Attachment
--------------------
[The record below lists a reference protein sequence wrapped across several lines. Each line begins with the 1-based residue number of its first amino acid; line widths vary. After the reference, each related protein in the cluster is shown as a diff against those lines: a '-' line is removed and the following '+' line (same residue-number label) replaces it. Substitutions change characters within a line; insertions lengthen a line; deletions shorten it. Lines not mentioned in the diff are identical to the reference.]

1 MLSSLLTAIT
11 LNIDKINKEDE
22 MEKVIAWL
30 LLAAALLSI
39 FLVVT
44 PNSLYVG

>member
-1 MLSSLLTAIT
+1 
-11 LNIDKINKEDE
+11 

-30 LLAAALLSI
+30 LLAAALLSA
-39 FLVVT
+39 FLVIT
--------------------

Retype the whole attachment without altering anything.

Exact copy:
[The record below lists a reference protein sequence wrapped across several lines. Each line begins with the 1-based residue number of its first amino acid; line widths vary. After the reference, each related protein in the cluster is shown as a diff against those lines: a '-' line is removed and the following '+' line (same residue-number label) replaces it. Substitutions change characters within a line; insertions lengthen a line; deletions shorten it. Lines not mentioned in the diff are identical to the reference.]

1 MLSSLLTAIT
11 LNIDKINKEDE
22 MEKVIAWL
30 LLAAALLSI
39 FLVVT
44 PNSLYVG

>member
-1 MLSSLLTAIT
+1 
-11 LNIDKINKEDE
+11 

-30 LLAAALLSI
+30 LLAAALLSA
-39 FLVVT
+39 FLVIT